Robert K. Brown, Mark R. Norton, William J. Petersen and Randy Petersen share the following in The One Year Book of Hymns, “We find it difficult to be at rest – to be still – in a society that is always on the move. We live in a world of ten-second sound bites and short attention spans. We are taught to be dissatisfied with what we have and to strive for more.

In one of Christ’s grandest invitations, He offered rest to the weary: “Come to me, all you who are weary and burdened, and I will give you rest” (Matthew 11:28). “In repentance and rest is your salvation, in quietness and trust is your strength,” God told the Israelites in Isaiah 30:15.”7

Dr. Kerry L. Skinner shares the following in an article titled “Choices: Stress or Rest”: “Jesus said, ‘For My yoke is easy and My burden is light’ (Matt. 11:30). Oh really!

But just what is a yoke? A wooden frame placed on the backs of draft animals to make them pull in tandem. The simple yokes consisted of a bar with two loops either of rope or wood that went around the animals' necks.

You might say, ‘This sound like something involving work to me!’ Work, however is not synonymous with stress. Two animals in a yoke produced great results of work. But as long as they did not fight their yoke and did what they were supposed to do, they produced work, not stress.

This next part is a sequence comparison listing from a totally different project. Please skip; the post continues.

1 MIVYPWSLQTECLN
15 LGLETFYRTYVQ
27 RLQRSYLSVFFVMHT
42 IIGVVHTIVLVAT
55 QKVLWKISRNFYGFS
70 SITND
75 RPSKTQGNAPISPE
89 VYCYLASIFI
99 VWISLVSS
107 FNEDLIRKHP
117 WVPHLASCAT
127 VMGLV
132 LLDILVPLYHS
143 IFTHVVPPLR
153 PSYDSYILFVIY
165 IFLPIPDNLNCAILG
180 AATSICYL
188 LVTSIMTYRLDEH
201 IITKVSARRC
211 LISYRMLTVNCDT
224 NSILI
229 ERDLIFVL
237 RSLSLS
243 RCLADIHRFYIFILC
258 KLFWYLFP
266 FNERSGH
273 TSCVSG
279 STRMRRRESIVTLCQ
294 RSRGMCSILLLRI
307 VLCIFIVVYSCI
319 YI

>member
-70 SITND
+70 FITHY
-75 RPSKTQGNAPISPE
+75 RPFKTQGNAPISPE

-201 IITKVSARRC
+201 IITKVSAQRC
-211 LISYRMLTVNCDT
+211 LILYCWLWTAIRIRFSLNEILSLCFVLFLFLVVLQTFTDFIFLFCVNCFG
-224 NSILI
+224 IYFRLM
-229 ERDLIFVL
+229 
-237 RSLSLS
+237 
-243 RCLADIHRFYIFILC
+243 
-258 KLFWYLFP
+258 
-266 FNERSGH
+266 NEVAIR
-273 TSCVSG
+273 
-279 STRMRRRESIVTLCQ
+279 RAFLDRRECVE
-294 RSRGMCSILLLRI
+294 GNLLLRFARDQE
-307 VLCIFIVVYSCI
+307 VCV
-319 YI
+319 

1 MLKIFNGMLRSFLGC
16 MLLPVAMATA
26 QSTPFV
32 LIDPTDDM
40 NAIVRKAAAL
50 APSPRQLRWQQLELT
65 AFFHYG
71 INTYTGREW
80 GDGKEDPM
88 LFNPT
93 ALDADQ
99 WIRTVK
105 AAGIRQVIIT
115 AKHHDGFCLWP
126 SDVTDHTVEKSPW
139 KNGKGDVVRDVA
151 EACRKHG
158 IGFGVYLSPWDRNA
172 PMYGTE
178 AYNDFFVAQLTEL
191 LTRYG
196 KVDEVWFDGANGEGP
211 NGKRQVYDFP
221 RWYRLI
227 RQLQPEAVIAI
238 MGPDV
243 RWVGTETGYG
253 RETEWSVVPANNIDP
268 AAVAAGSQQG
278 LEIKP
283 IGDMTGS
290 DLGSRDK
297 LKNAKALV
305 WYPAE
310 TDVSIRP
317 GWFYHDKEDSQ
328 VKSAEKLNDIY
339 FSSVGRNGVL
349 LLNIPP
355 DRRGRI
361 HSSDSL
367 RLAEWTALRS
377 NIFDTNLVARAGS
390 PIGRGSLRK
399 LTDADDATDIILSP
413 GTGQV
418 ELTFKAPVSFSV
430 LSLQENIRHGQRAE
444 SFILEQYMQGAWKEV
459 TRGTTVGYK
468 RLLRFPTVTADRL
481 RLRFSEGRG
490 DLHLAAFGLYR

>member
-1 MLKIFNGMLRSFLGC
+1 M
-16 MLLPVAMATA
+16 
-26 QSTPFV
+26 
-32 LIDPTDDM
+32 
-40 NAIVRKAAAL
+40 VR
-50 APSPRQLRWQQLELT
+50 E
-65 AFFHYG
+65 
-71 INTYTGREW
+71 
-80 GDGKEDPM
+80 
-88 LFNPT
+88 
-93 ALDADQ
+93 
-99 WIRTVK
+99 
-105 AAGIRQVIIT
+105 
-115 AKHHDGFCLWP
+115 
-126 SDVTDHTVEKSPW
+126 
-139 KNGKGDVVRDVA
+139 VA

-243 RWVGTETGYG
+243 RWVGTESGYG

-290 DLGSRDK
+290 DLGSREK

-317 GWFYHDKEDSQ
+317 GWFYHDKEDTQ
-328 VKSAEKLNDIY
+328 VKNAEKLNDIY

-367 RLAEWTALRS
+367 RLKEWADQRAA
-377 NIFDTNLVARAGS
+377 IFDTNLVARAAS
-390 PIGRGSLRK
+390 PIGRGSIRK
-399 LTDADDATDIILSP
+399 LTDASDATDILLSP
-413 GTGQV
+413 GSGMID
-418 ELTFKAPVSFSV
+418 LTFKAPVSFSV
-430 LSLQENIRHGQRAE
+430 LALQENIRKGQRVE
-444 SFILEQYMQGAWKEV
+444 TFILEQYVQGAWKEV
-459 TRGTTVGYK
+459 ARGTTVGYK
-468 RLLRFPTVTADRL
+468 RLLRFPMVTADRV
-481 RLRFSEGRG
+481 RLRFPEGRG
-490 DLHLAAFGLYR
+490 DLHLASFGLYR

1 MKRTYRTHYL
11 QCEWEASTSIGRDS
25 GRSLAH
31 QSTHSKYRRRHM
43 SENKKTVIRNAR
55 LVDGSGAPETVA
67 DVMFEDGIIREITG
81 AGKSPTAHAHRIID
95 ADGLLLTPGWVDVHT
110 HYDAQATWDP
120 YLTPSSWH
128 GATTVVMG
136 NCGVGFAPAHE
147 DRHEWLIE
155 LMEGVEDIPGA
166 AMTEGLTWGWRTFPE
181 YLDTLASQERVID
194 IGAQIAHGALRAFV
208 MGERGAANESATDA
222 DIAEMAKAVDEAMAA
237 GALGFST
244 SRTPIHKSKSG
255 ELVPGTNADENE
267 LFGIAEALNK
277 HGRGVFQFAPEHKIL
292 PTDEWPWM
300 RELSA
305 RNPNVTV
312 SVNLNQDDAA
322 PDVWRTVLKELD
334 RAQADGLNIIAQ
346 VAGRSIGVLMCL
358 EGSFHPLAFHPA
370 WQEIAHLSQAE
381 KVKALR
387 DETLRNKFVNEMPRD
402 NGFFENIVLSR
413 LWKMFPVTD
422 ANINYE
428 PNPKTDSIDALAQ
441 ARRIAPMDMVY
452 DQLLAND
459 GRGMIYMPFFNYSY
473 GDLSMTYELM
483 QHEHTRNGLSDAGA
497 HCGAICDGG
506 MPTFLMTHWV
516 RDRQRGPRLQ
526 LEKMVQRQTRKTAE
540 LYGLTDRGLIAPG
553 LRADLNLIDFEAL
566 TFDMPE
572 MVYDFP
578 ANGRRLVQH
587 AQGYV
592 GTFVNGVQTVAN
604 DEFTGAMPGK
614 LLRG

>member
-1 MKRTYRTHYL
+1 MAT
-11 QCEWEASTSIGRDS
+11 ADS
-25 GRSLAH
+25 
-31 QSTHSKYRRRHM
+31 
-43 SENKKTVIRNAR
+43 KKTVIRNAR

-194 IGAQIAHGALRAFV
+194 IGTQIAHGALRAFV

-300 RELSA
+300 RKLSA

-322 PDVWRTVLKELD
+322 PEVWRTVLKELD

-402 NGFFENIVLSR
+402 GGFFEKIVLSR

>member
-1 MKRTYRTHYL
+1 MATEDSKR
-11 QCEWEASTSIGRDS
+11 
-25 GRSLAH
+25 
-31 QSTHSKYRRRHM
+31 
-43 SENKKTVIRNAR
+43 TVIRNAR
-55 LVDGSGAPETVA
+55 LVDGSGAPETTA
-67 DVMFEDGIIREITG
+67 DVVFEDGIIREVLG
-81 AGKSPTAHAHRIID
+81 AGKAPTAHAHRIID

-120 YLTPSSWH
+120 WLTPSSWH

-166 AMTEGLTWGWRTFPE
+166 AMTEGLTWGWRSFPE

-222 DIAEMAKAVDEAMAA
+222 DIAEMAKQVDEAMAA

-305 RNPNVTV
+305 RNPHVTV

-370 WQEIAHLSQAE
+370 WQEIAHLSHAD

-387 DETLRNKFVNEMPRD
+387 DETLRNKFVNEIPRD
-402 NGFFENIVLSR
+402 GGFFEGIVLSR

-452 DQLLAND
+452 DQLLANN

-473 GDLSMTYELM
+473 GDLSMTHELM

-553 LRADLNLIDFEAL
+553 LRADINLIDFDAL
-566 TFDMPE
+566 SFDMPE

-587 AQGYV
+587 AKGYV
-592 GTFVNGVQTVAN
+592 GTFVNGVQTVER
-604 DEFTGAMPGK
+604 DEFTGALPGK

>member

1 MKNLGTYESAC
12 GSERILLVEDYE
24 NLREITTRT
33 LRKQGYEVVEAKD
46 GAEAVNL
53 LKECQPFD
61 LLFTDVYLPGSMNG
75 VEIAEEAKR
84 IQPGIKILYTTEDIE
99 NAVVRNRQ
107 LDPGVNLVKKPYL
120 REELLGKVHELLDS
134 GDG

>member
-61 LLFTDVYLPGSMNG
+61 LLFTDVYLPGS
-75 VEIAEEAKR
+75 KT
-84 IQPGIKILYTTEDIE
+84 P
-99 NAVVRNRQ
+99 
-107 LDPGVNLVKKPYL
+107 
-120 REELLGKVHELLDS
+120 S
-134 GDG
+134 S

Jesus has given us His commands to obey. These commands are what born again people are designed for. When you fight the commands, you produce stress. When you go with the flow and work for your true Master, then His burden is light. Why? Because people enjoy doing what they are gifted to do.

If Christians begin doing things they were not designed to do (disobeying God's rules) then they will become stressed.

Check out your life today. Ask the Lord if you are resisting His law or obeying. Obedience will yield productive work, but it will be the kind that brings fulfillment. In this sense, it is easy and light. Striving against obedience will produce stress, not rest. Remember, the choice is yours--stress or rest!

Always Think Scripture!”8

We are reminded in the January 24th reading from The One Year Book of Hymns, “If we focus on God, as [Jean Sophia Pigott] this Nineteenth-Century Irish author [of “Jesus, I Am Resting, Resting,”] did, we can rest, finding that He will satisfy our heart and its deepest longings, meet and supply our every need, and compass us around with blessings.”9